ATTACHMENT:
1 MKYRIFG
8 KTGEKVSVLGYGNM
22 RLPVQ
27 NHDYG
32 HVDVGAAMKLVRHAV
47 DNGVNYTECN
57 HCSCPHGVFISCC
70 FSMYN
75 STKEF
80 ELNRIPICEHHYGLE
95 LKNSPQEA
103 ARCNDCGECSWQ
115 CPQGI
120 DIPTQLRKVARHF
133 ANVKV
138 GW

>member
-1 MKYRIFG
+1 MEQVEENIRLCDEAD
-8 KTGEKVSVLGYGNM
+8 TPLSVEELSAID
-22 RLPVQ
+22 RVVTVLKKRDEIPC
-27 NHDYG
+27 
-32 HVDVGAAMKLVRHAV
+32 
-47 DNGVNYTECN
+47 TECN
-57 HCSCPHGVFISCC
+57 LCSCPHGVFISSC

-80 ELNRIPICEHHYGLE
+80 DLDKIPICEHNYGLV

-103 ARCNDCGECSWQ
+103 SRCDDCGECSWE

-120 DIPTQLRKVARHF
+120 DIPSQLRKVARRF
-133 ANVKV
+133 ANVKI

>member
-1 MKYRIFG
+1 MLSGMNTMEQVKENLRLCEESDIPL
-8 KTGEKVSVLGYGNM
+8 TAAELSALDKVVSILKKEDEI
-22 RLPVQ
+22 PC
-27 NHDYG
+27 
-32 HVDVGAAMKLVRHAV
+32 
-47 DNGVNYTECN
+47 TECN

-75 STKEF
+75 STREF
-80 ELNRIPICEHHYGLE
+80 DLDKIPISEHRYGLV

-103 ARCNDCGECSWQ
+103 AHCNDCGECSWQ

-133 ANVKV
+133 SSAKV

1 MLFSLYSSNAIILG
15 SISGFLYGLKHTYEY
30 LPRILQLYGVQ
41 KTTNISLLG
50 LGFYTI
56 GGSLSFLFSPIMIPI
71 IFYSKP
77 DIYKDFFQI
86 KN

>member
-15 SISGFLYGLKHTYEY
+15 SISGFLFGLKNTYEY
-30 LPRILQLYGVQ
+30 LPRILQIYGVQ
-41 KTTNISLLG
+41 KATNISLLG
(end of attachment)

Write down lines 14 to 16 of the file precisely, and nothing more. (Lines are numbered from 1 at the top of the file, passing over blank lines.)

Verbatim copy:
120 DIPTQLRKVARHF
133 ANVKV
138 GW